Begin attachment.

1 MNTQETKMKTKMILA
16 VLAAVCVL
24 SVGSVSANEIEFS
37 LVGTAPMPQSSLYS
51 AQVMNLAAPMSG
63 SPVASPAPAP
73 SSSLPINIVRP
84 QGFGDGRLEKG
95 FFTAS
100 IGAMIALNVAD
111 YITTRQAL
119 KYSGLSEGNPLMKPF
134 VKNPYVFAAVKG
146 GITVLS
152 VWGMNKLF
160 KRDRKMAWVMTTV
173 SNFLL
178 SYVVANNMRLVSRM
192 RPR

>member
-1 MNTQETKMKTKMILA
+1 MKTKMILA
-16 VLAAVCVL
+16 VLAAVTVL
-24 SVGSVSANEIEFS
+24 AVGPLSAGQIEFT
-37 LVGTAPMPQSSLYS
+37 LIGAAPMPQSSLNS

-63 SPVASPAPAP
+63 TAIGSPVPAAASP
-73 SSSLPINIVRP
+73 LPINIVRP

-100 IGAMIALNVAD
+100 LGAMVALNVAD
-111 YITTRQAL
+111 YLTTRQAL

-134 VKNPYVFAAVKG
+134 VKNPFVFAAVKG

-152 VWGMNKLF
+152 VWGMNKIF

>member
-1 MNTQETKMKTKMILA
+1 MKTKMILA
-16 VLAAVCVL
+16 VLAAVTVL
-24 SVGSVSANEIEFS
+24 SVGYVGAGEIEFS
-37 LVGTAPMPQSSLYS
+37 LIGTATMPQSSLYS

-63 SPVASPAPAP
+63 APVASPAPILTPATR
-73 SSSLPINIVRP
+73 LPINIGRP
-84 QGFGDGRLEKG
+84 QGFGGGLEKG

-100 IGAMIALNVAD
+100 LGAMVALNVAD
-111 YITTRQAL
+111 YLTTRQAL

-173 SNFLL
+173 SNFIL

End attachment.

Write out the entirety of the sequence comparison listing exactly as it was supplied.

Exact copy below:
1 MNTQETKMKTKMILA
16 VLAAVCVL
24 SVGSVSANEIEFS
37 LVGTAPMPQSSLYS
51 AQVMNLAAPMSG
63 SPVASPAPAP
73 SSSLPINIVRP
84 QGFGDGRLEKG
95 FFTAS
100 IGAMIALNVAD
111 YITTRQAL
119 KYSGLSEGNPLMKPF
134 VKNPYVFAAVKG
146 GITVLS
152 VWGMNKLF
160 KRDRKMAWVMTTV
173 SNFLL
178 SYVVANNMRLVSRM
192 RPR

>member
-1 MNTQETKMKTKMILA
+1 MKTKMILA
-16 VLAAVCVL
+16 VLAAVTVL
-24 SVGSVSANEIEFS
+24 AVGPLSAGQIEFT
-37 LVGTAPMPQSSLYS
+37 LIGAAPMPQSSLNS

-63 SPVASPAPAP
+63 TAIGSPVPAAASP
-73 SSSLPINIVRP
+73 LPINIVRP

-100 IGAMIALNVAD
+100 LGAMVALNVAD
-111 YITTRQAL
+111 YLTTRQAL

-134 VKNPYVFAAVKG
+134 VKNPFVFAAVKG

-152 VWGMNKLF
+152 VWGMNKIF

>member
-1 MNTQETKMKTKMILA
+1 MKTKMILA
-16 VLAAVCVL
+16 VLAAVTVL
-24 SVGSVSANEIEFS
+24 SVGYVGAGEIEFS
-37 LVGTAPMPQSSLYS
+37 LIGTATMPQSSLYS

-63 SPVASPAPAP
+63 APVASPAPILTPATR
-73 SSSLPINIVRP
+73 LPINIGRP
-84 QGFGDGRLEKG
+84 QGFGGGLEKG

-100 IGAMIALNVAD
+100 LGAMVALNVAD
-111 YITTRQAL
+111 YLTTRQAL

-173 SNFLL
+173 SNFIL